Federal Transit Administration (FTA), DOT.
On June 9, 1998, the Transportation Equity Act for the 21st Century (TEA-21) was enacted requiring the Federal Transit Administration (FTA) to establish a new grant program entitled the Clean Fuels Formula Grant Program. This rule establishes the procedures eligible recipients must use to apply for this new program. Although the FY 1999, FY 2000, FY 2001 and FY 2002 appropriations bills did not make funding available for this program, legislation was enacted each of these fiscal years, which provided that the guaranteed funds for this new program be made available to the bus and bus facilities categories of the Capital Investment Grants and Loans program of 49 U.S.C. 5309. FTA is publishing this final rule to ensure application procedures are available should funding be made available for this program.
The effective date of this final rule is July 11, 2002.
Comments and material received from the public, as well as any documents indicated in the preamble as being available in the docket, are part of docket FTA-2001-9877 and are available for inspection or copying at the Docket Management Facility, U.S. Department of Transportation, room Pl-401, 400 Seventh Street SW., Washington, DC, between 9 a.m. and 5 p.m. Monday through Friday, except Federal Holidays. You may also find this docket on the Internet at http://dms.dot.gov.Start Further Info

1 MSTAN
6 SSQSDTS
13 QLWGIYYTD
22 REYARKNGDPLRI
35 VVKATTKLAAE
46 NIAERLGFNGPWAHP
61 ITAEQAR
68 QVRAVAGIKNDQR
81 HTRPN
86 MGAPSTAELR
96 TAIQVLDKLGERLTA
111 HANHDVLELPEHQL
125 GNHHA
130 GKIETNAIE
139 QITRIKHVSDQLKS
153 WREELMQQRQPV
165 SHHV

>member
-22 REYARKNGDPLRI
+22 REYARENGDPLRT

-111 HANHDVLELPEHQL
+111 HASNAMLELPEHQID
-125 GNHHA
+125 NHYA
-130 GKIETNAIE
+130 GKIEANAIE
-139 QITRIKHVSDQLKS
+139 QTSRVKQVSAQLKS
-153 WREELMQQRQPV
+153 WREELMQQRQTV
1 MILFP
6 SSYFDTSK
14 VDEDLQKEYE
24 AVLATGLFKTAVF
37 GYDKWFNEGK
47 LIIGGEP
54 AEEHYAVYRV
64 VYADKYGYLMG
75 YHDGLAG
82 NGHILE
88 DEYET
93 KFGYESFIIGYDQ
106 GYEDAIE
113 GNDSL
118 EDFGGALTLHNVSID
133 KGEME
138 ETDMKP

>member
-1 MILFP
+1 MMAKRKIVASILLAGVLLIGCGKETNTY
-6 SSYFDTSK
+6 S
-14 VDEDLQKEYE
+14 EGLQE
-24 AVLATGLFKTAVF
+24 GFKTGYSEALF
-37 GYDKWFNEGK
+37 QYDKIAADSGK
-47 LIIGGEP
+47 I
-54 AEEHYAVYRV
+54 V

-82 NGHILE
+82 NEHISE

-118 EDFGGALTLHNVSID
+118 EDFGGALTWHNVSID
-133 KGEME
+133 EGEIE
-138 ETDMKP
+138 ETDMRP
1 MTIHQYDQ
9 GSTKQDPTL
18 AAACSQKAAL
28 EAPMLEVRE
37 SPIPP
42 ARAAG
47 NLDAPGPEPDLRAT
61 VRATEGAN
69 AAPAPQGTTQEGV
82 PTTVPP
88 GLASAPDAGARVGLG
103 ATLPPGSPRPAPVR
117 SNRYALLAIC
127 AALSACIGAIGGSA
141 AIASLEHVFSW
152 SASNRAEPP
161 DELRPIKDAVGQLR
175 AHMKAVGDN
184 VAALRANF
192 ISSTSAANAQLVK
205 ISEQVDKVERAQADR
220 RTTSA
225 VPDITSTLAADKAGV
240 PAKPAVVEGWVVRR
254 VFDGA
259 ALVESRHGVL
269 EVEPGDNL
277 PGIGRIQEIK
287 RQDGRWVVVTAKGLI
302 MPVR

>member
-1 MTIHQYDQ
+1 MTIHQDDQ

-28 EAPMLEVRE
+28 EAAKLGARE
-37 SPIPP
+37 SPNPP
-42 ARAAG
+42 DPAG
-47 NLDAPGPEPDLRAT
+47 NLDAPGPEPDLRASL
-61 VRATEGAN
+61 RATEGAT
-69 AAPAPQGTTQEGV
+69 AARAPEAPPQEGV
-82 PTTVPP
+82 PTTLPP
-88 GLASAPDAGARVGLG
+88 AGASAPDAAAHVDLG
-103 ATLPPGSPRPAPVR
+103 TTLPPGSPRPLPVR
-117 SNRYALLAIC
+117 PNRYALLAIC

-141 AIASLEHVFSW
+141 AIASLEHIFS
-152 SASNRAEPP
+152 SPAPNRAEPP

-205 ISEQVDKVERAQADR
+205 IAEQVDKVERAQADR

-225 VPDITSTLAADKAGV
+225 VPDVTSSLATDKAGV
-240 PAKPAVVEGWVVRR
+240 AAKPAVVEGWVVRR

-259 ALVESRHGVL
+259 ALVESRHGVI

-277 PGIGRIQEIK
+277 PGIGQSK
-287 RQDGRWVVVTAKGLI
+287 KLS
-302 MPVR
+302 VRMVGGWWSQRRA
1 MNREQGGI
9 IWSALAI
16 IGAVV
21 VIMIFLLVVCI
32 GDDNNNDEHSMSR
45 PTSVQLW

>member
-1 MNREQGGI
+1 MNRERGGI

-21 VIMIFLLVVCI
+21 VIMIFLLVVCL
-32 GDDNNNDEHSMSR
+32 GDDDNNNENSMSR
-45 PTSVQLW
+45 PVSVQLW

FOR FURTHER INFORMATION CONTACT:
For program issues: Nancy Grubb, Office of Resource Management and State Programs, (202) 366-2053; for program evaluation issues, Abbe Marner, Office of Planning, (202)366-4317; and Christina Gikakis, Office of Research, Demonstration, and Innovation, FTA, (202)366-2637. For legal issues: Scheryl Portee, Office of Chief Counsel, FTA, (202) 366-1936 (telephone) or (202) 366-3809 (fax). Electronic access to this and other rules may be obtained through the FTA World Wide Web home page at http://www.fta.dot.gov/library/legal/frootoc.htm. Comments may be reviewed via the Internet at http://dms.dot.gov.End Further Info End Preamble Start Supplemental Information
On August 28, 2001, FTA published a notice of proposed rulemaking (NPRM) entitled “Clean Fuels Formula Grant Program” in the Federal Register (66 FR 45552). We received sixteen letters commenting on the proposed rule. No public hearing was requested, and none was held.